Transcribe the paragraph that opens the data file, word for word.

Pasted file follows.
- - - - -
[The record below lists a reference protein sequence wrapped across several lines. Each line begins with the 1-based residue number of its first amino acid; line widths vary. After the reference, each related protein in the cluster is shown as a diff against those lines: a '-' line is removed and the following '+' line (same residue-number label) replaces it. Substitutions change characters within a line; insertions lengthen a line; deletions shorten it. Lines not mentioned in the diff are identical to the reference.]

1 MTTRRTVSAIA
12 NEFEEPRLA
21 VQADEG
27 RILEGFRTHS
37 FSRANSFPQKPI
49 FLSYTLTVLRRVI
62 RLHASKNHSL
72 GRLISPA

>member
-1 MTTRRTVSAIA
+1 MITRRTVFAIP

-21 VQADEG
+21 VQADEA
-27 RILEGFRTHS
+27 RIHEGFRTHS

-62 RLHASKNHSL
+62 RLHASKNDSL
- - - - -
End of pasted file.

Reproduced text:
[The record below lists a reference protein sequence wrapped across several lines. Each line begins with the 1-based residue number of its first amino acid; line widths vary. After the reference, each related protein in the cluster is shown as a diff against those lines: a '-' line is removed and the following '+' line (same residue-number label) replaces it. Substitutions change characters within a line; insertions lengthen a line; deletions shorten it. Lines not mentioned in the diff are identical to the reference.]